One woman’s crusade for affordable justice
TheStar.com – Opinion
February 01, 2010. Carol Goar
Judicial leaders wrung their hands. Academics wrote papers. Politicians tinkered, but didn’t solve the problem. And Heidi Mottahedin decided justice was too important to leave to the experts.
It gnawed at her that the right to a fair trial had become meaningless for millions of Canadians because they couldn’t afford legal representation.
Mottahedin met these people every day in her work as a mediator. They had serious legal problems, but they weren’t destitute enough to qualify for legal aid and they weren’t rich enough to hire even a junior lawyer. So they were shut out of the justice system.
“I saw the need,” she said. “I had to do something.”
Knowing no one at the Canadian Bar Association, no one in the attorney general’s office and no one at the federal justice department, she turned to her son, an expert in online marketing.
They brainstormed, searched the Internet and read every study they could find. Then they hatched a plan. He would build an online directory of lawyers willing to offer their services at reduced rates to Canadians of limited means. She would recruit the lawyers and set up a not-for-profit organization to run the program.
That was the beginning of Justice Net, a free service connecting members of the public with socially conscious lawyers.
Its umbrella organization, Lawyers Aid Canada, was incorporated in early 2009. The website was up and running in November.
“It took hundreds of hours of research and development,” Mottahedin said. “But the day has finally arrived when legal services are available to low- and middle-income earners.”
One of Mottahedin’s first recruits was Virginia MacLean, a specialist in municipal law. The two women had never met, but Mottahedin knew MacLean had a strong commitment to social justice, did a lot of pro bono work and was president of the Women’s Law Association of Ontario. She got this information from the Law Society of Upper Canada.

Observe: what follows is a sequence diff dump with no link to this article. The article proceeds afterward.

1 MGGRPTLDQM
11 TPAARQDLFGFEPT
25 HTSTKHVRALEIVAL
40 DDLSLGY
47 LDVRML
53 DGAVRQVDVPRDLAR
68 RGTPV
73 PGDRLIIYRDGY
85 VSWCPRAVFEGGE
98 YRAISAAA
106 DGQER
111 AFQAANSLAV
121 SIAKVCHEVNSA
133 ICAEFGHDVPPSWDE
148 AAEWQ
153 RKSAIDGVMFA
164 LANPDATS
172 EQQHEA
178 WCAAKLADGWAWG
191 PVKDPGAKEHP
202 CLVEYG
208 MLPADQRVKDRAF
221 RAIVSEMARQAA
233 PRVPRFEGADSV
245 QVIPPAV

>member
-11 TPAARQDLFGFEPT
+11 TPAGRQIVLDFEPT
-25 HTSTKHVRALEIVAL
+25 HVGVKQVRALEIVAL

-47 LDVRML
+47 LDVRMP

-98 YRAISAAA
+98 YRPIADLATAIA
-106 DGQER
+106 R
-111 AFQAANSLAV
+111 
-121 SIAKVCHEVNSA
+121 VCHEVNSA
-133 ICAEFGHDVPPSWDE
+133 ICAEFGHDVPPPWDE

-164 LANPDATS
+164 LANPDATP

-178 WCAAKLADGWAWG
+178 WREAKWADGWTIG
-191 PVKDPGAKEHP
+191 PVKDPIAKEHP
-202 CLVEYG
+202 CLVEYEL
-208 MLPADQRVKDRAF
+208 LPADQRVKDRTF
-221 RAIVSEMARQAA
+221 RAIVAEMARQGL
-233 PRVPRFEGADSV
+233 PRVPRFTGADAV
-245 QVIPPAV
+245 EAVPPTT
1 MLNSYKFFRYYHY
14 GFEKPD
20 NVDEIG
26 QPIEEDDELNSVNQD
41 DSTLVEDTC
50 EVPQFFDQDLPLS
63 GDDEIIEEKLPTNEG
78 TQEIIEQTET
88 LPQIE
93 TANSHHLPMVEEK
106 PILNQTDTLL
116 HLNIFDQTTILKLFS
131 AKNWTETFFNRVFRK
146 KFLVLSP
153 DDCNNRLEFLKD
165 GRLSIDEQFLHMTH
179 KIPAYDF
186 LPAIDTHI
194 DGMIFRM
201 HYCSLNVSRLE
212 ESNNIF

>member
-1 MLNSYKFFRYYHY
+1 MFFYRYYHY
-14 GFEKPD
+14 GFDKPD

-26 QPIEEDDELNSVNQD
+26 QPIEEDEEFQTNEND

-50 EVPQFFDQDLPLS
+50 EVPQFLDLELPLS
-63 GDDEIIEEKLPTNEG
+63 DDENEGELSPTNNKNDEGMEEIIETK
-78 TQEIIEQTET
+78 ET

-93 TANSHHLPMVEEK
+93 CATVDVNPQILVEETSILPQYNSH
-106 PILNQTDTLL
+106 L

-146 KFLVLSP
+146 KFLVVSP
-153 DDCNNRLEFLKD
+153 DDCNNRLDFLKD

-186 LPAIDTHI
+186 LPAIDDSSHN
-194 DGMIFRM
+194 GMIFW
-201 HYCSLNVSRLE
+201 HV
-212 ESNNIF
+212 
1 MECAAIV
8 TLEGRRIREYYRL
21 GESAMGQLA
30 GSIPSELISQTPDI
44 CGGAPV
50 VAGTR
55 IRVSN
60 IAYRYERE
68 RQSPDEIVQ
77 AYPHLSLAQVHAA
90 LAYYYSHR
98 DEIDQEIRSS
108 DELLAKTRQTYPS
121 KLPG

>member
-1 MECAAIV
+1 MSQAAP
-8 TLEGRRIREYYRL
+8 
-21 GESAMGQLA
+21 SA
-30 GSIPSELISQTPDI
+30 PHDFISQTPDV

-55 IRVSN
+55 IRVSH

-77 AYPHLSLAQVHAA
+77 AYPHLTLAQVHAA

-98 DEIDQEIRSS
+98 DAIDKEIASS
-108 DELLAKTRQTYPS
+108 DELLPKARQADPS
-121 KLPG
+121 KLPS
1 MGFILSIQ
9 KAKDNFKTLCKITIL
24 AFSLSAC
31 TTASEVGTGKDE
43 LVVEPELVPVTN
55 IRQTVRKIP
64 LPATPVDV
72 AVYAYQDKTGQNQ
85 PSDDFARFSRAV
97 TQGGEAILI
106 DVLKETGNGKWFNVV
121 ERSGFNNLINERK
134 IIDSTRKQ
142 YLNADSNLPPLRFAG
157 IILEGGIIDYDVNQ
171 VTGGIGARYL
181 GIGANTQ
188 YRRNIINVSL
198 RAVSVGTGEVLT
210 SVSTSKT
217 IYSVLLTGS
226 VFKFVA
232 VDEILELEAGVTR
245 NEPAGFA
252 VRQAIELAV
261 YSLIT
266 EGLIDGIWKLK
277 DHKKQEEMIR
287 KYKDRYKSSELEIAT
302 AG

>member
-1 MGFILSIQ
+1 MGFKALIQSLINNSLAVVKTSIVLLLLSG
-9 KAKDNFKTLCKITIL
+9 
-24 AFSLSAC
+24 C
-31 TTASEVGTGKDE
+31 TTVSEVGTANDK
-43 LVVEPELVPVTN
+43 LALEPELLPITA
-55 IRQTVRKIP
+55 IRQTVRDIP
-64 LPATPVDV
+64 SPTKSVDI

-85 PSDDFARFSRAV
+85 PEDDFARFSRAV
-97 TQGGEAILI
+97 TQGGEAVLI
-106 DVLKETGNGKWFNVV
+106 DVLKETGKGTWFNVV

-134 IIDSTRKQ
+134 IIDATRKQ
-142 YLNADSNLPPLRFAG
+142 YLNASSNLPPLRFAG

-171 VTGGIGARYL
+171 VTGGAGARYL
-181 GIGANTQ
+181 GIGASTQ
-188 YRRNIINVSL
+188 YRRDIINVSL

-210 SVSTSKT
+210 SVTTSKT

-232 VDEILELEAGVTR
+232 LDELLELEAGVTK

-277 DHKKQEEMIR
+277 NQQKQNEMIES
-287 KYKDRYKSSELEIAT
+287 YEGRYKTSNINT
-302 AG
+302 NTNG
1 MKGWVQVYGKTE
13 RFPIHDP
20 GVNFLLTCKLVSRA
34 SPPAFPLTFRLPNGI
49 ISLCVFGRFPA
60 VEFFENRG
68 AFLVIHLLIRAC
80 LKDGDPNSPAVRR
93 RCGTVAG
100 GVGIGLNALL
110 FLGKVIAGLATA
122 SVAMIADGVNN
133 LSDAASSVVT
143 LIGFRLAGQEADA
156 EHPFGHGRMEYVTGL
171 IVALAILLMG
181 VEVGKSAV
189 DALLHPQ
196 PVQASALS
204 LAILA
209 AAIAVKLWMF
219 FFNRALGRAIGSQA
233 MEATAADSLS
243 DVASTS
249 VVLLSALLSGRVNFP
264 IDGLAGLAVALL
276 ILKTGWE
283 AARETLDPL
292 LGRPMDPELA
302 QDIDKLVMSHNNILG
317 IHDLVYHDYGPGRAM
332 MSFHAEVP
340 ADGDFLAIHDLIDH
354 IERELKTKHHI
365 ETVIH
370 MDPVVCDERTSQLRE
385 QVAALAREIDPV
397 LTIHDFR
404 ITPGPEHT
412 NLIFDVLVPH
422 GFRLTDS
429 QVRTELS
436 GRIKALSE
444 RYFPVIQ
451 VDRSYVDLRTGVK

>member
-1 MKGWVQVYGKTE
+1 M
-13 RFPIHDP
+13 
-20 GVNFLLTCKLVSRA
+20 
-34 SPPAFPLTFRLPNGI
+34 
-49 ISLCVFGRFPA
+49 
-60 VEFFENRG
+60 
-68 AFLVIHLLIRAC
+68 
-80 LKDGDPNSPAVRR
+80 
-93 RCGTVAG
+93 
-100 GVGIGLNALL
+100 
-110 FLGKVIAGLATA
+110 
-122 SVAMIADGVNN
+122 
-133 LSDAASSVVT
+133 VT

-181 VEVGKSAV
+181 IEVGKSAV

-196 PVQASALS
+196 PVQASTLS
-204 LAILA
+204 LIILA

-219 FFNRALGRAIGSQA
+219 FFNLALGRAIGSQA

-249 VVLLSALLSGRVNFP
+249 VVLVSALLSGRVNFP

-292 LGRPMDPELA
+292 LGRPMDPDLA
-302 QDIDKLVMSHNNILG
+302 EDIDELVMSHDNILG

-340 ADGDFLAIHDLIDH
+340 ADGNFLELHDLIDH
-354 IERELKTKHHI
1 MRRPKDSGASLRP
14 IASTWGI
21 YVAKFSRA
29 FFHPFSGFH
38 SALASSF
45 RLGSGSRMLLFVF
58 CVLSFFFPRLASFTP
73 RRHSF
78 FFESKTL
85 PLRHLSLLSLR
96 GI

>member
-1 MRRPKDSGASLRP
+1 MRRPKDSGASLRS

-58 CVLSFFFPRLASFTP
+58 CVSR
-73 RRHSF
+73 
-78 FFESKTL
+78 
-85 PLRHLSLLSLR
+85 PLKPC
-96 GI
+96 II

She cold-called MacLean and asked her to join the initiative. The response was guarded. “I didn’t jump on-board,” MacLean said. “She did a lot of arm-twisting.”
What eventually won her over was Mottahedin’s passion and the fact that she had a workable plan. “Everyone was aware of the gap in the legal system,” MacLean said. “But she took the initiative and had the drive to reach out. There’s nothing in this for Heidi.”
MacLean became president of the seven-member board of directors of Lawyers Aid Canada. The vice-presidents are Patricia DeGuire, a lawyer and human rights advocate serving on the Immigration and Refugee Board, and Alex Frame, retired vice-president of English radio at the CBC.
So far, 54 lawyers have signed up. A handful of clients have made successful connections. (Mottahedin does not know how many because everything that transpires on the website is private.) The feedback from the legal community has been positive.
Justice Net is open to anyone with a household income below $59,000. Participating lawyers agree to offer clients fee reductions of 40 per cent to 60 per cent, depending on their income and the nature of the case. There are specialists in criminal law, family law, civil litigation, immigration and refugee problems and landlord-tenant disputes.
“The program is set to go into full swing in 2010,” Mottahedin said. “It is now time to make it known to those who might need it.”
One small citizen’s initiative won’t solve what Chief Justice Beverley McLachlin has called “the most important issue facing the legal system.” But Mottahedin has proved that answers can be found. The government, the judiciary and the academic community just haven’t tried hard enough.
More information is available at www.justicenet.ca.
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